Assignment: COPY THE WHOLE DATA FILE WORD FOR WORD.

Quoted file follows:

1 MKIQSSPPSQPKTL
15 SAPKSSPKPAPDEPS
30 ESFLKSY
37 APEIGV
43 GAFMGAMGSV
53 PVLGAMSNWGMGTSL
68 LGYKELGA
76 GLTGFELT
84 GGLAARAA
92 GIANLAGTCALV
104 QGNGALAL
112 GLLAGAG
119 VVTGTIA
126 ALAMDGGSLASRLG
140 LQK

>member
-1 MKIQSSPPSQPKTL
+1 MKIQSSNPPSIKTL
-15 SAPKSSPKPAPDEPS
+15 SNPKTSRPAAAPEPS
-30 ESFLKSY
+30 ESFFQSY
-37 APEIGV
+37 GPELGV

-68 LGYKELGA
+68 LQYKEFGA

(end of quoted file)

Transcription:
1 MKIQSSPPSQPKTL
15 SAPKSSPKPAPDEPS
30 ESFLKSY
37 APEIGV
43 GAFMGAMGSV
53 PVLGAMSNWGMGTSL
68 LGYKELGA
76 GLTGFELT
84 GGLAARAA
92 GIANLAGTCALV
104 QGNGALAL
112 GLLAGAG
119 VVTGTIA
126 ALAMDGGSLASRLG
140 LQK

>member
-1 MKIQSSPPSQPKTL
+1 MKIQSSNPPSIKTL
-15 SAPKSSPKPAPDEPS
+15 SNPKTSRPAAAPEPS
-30 ESFLKSY
+30 ESFFQSY
-37 APEIGV
+37 GPELGV

-68 LGYKELGA
+68 LQYKEFGA